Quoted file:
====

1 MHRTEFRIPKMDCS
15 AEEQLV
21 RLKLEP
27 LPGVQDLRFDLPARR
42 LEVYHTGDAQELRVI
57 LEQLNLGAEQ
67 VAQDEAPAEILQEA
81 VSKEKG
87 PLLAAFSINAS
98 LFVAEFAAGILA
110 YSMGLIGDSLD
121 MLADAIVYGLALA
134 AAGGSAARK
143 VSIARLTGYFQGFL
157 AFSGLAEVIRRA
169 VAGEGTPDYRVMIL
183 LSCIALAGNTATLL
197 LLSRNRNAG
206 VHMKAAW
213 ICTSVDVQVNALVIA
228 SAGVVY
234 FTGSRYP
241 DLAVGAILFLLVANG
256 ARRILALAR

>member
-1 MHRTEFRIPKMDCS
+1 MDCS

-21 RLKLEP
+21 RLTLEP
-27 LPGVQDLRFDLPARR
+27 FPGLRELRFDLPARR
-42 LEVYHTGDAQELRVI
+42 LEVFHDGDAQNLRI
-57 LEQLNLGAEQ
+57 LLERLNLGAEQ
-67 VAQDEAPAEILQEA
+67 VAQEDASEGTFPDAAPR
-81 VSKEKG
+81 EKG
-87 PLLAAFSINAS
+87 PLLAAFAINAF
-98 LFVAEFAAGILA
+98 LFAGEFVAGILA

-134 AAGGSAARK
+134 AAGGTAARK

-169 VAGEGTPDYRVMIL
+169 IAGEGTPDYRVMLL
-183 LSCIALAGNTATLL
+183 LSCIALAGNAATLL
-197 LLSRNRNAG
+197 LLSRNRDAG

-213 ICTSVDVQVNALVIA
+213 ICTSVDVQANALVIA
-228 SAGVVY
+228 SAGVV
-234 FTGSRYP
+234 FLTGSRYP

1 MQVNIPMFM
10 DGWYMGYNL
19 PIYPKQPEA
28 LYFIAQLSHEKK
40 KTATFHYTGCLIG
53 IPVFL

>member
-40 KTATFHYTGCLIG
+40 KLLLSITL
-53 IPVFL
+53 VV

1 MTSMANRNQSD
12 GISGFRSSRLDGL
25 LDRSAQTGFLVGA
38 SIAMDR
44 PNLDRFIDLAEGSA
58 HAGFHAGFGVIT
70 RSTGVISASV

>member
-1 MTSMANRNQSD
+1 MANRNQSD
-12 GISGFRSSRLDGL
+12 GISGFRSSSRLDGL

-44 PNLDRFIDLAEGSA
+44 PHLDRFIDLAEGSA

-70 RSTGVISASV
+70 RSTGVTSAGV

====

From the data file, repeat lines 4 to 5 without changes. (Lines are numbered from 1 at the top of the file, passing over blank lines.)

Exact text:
27 LPGVQDLRFDLPARR
42 LEVYHTGDAQELRVI